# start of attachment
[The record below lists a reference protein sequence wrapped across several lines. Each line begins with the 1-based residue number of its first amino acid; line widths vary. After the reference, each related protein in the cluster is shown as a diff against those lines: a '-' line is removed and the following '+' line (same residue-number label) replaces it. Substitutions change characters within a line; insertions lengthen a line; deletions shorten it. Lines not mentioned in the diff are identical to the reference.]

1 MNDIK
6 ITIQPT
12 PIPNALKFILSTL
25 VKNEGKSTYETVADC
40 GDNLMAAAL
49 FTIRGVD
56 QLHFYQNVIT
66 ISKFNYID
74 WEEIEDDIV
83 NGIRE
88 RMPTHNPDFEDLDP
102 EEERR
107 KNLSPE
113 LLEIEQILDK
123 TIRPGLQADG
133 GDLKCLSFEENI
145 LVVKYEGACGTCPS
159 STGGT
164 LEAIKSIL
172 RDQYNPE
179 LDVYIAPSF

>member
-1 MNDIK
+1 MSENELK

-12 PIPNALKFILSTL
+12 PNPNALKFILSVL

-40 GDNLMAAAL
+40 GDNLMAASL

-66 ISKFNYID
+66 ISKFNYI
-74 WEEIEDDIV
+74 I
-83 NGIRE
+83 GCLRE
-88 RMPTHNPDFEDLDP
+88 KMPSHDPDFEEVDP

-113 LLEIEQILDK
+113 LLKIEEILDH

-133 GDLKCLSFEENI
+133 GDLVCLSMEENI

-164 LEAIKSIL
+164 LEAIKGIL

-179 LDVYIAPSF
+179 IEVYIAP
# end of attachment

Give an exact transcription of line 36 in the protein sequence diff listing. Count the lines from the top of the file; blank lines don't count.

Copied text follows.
-88 RMPTHNPDFEDLDP